Suicide is not unique, though. Marriage is contagious, as is non-marital cohabitation, divorce and pregnancy. If a woman becomes pregnant, the likelihood of her friends becoming pregnant rises over the next two years.
Yet the contagion effect is largely ignored in political debates. One of the big issues of the Nineties and Noughties was whether out-of-wedlock births and fatherlessness had a negative impact on life chances, and what the state’s role was in this trend.
It’s hard to disentangle cause and effect, nature and nurture, but it now appears that what affects a child’s life outcomes is not just whether he has a father at home, it’s whether the other kids in the neighbourhood have a father at home. One US study found that “Black father presence at the neighborhood level strongly predicts black boys’ outcomes irrespective of whether their own father is present or not”; another that “Children of single parents have higher rates of upward mobility if they grow up in a neighbourhood with fewer single parent households”.
Boys from more comfortable backgrounds, whose own fathers were absent, were much more likely to have other male role models in their social network, where family break-up had not reached epidemic levels. It takes a village, as the saying goes, but you need men in the village.
The debate has largely disappeared with the sharp decline in teen pregnancies across a number of countries, and while much of this is down to greater contraception uptake, another is that girls are just much less likely to get pregnant if none of their friends do. The huge increase in teen pregnancies in the late 20th century was in part a contagion, and it’s burned out.
Similarly, corruption, according to a meta-analysis of 137 experiments into unethical behaviour, is contagious, as are bad ethics. When a prominent steroid user joined baseball team, his teammates started cheating too. Drug taking, the biggest scourge in American life, is certainly contagious, and gun violence maybe, although people disagree about how much.
Likewise, happiness is contagious, as is sadness, so that “each person in your network who became happy increases your chance of becoming happy by 9%, an unhappy person drops it by 7%.” One of the reasons social media is depressing is because it’s just full of unhappy people writing about how miserable they are.
During the height of last June’s protests, leading health experts in America were justifying support for Black Lives Matters rallies by saying that racism was actually a deadly contagion, so this was actually a health matter. Obviously, it’s more sophisticated sounding than saying “I’m an abject moral coward and don’t want to go against the prevailing ideology, however obviously stupid it is”, but it is true that ideas have certain epidemiological traits.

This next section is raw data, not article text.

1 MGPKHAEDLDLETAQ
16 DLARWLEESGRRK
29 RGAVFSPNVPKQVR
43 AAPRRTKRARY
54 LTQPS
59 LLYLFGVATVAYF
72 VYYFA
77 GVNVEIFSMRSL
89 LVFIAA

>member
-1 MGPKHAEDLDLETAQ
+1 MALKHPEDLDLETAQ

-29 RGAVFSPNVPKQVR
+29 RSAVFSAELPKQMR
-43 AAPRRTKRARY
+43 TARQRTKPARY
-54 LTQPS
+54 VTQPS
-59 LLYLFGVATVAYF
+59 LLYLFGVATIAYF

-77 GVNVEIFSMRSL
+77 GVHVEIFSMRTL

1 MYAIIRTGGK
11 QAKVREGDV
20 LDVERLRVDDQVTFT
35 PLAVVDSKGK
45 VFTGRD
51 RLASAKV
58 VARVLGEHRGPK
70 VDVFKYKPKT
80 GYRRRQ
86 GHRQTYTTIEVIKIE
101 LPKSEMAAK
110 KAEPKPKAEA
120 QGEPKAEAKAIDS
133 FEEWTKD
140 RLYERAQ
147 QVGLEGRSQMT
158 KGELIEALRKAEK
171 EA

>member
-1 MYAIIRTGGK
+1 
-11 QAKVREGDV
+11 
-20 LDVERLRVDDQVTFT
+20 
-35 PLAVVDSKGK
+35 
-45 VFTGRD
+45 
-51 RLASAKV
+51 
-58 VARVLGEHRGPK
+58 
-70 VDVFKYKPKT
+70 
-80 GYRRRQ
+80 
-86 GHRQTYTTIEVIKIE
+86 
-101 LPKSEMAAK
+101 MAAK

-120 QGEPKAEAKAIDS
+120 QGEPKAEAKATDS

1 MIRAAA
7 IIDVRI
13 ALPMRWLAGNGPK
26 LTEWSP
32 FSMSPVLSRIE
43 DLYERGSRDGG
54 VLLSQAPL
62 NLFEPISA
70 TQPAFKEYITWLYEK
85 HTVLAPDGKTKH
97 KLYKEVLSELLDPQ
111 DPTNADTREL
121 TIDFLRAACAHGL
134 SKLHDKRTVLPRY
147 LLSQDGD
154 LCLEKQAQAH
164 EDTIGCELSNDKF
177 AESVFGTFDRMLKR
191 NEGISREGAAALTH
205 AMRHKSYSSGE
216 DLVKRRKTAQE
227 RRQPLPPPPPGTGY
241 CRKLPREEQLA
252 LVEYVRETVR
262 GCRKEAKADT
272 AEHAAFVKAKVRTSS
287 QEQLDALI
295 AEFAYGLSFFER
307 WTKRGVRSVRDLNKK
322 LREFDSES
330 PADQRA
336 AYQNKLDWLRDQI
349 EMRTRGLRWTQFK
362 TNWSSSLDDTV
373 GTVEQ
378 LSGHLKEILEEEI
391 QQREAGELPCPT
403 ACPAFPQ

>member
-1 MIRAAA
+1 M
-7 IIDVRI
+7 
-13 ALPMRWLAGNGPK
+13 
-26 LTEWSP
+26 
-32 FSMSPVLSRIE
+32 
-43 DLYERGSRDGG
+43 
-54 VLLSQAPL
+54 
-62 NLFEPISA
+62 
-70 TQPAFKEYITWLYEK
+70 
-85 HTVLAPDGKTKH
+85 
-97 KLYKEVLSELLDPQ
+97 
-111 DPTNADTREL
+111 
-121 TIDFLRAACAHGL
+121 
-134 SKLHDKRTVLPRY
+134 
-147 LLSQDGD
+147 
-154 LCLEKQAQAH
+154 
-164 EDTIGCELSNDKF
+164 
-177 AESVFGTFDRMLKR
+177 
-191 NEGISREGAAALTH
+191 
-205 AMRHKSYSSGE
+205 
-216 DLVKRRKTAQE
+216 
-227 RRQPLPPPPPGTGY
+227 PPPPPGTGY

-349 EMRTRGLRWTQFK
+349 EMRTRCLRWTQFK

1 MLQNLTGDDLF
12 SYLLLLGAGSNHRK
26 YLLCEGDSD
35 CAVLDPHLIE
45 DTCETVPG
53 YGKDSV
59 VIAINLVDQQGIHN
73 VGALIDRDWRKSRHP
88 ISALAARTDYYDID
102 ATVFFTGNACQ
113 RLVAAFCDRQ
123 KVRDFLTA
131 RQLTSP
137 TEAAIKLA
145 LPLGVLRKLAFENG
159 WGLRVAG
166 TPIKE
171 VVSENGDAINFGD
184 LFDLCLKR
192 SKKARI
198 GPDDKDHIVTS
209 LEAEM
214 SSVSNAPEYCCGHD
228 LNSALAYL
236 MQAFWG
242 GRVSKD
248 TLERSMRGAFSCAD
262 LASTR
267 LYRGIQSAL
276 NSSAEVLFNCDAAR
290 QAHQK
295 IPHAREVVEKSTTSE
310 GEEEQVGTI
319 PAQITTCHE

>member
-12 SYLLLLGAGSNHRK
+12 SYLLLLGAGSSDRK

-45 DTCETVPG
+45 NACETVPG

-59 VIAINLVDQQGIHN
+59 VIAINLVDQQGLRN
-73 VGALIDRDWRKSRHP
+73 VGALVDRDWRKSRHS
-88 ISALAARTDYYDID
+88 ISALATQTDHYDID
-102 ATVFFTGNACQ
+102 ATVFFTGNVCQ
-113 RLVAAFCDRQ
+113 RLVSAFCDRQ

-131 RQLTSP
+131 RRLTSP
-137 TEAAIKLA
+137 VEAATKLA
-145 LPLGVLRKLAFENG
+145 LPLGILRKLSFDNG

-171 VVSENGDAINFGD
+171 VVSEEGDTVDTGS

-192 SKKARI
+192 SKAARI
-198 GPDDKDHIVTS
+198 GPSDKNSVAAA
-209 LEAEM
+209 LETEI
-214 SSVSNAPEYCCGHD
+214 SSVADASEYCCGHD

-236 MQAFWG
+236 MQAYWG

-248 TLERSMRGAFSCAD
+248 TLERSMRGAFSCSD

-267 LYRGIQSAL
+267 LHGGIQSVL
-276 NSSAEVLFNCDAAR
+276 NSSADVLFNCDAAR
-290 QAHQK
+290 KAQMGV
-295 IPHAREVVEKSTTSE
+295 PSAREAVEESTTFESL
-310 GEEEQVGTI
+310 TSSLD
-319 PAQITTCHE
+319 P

That is, political beliefs are contagious, which is why students often adopt their roommate’s ideology. University attendance makes people more Left-wing, not because students are being indoctrinated by academics, but because they’re copying their peers, just as they would if their peers smoked, drank or declared themselves non-binary.
Better technology means that ideas can spread through human populations more rapidly, so that the arrival of the iPhone caused the Great Awokening just as printing led to the Reformation. If the last year has often been odd, it’s partly because we’ve been both cut off from our regular networks, and at the same time subjected to the most contagious medium of viral spread.
The internet, as at least one paper has suggested, is to our minds what the transition to cities was to our bodies. When people moved to the first urban settlement, novel diseases like measles, TB and later plague were able to spread rapidly among these eusocial apes; the same is arguably true with ideas and lifestyles in the 21st century, with technology imposed on a species uniquely vulnerable to contagion and imitation.
Many people have no more resistance to the insanity spreading out of US academia than our ancestors had to viruses carried by cattle or pigs. Humans are viral creatures, and if the Covid era has taught us anything, it’s that our life outcomes really depend on those closest to us and that everything, from the misery of illness to the mind-melting memes of June 2020, is contagious.
Humankind’s eusocial nature was almost perfectly summed up 400 years ago by another victim of infectious disease; John Donne, reflecting on life and death after a bout of typhus, afterwards wrote the immortal words that still bear true today: “No man is an Iland, intire of it selfe; every man is a peece of the Continent, a part of the maine.”
So happy “freedom day”, but remember: we are not as free as we suppose.